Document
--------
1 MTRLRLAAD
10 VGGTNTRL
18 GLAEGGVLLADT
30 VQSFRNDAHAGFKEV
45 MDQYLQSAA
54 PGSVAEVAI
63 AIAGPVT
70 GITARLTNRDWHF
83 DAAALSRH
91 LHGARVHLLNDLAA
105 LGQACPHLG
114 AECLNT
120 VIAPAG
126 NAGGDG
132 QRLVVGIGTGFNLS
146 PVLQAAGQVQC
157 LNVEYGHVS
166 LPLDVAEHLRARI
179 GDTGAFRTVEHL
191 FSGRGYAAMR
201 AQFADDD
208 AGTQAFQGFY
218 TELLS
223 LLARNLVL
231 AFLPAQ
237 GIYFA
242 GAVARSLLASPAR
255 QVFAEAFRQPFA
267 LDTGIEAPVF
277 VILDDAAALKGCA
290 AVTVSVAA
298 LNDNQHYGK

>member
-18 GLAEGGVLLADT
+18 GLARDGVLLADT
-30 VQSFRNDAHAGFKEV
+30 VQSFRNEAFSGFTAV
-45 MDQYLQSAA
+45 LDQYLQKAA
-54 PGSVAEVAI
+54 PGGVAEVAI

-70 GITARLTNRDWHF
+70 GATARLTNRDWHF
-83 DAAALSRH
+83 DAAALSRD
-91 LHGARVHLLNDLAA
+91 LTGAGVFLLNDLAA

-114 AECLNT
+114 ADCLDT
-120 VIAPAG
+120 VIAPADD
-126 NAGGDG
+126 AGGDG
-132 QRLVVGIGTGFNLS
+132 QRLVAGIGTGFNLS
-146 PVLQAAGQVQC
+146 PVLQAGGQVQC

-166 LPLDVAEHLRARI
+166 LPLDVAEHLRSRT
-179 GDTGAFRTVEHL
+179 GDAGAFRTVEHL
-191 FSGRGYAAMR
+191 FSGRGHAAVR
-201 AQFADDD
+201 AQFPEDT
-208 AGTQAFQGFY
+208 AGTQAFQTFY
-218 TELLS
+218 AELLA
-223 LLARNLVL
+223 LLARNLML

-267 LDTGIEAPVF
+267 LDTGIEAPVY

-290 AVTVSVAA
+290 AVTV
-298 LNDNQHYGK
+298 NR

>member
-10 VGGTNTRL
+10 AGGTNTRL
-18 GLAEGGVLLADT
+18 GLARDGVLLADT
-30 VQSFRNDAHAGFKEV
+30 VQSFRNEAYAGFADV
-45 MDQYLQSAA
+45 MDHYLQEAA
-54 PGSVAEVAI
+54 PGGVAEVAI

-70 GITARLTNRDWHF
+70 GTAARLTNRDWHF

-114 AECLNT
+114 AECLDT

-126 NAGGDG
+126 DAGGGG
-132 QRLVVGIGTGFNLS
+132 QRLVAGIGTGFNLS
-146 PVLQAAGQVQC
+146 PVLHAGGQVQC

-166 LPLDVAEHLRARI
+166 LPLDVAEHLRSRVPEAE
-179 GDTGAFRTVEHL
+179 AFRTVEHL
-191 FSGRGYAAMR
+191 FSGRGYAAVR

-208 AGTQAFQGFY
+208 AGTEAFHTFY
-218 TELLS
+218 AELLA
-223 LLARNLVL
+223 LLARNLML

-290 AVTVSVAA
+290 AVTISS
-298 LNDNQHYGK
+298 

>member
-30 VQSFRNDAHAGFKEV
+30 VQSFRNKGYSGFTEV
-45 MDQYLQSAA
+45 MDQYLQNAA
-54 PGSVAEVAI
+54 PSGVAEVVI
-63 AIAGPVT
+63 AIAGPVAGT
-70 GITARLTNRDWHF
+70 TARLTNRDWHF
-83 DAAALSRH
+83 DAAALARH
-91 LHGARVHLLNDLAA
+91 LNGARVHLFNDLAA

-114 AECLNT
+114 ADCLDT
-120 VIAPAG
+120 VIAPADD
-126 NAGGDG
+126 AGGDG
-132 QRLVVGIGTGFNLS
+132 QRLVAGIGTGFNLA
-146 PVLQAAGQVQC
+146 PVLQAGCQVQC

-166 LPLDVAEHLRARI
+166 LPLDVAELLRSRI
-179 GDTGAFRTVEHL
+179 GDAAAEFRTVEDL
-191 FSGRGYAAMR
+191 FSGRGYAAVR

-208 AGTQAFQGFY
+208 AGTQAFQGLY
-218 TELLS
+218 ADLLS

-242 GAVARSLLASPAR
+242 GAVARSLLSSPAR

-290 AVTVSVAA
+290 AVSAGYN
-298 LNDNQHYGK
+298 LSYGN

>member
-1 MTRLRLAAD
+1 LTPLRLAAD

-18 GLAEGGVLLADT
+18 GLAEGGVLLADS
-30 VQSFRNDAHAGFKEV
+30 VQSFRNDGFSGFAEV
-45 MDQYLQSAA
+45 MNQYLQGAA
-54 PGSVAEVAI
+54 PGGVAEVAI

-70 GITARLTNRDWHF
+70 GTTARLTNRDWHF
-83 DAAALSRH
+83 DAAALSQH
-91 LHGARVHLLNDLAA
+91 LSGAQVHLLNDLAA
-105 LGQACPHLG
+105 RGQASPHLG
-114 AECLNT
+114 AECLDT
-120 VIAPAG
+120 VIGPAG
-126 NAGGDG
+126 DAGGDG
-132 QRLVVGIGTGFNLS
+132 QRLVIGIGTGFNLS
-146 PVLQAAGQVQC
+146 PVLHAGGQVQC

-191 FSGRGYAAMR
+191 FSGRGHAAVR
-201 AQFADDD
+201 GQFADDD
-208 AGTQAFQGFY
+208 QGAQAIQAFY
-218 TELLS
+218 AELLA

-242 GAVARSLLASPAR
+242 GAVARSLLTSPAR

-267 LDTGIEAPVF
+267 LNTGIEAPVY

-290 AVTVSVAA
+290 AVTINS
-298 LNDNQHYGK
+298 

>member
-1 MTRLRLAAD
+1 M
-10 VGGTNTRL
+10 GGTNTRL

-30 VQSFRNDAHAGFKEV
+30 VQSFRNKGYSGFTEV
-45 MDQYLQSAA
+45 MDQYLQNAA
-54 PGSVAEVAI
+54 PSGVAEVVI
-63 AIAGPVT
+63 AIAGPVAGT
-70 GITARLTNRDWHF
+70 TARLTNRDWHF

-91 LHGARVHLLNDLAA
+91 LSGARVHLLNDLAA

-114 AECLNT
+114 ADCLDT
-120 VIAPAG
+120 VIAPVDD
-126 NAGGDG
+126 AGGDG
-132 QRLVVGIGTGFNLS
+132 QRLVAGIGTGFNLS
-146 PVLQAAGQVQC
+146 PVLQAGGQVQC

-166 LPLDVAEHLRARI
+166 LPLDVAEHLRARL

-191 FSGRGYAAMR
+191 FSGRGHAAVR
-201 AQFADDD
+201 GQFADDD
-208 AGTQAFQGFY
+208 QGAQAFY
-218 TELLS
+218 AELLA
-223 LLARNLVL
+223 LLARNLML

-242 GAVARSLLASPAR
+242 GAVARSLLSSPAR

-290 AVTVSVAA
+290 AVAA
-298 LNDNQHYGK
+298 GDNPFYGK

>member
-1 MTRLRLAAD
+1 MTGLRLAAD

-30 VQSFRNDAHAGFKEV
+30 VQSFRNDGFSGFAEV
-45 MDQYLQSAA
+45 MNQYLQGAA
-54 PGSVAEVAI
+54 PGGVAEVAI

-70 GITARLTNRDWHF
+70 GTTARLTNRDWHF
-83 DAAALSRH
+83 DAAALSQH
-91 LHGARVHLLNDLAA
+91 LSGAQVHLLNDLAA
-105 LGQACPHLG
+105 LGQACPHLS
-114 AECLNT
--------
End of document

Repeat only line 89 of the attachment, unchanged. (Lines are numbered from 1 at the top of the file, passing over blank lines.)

-70 GITARLTNRDWHF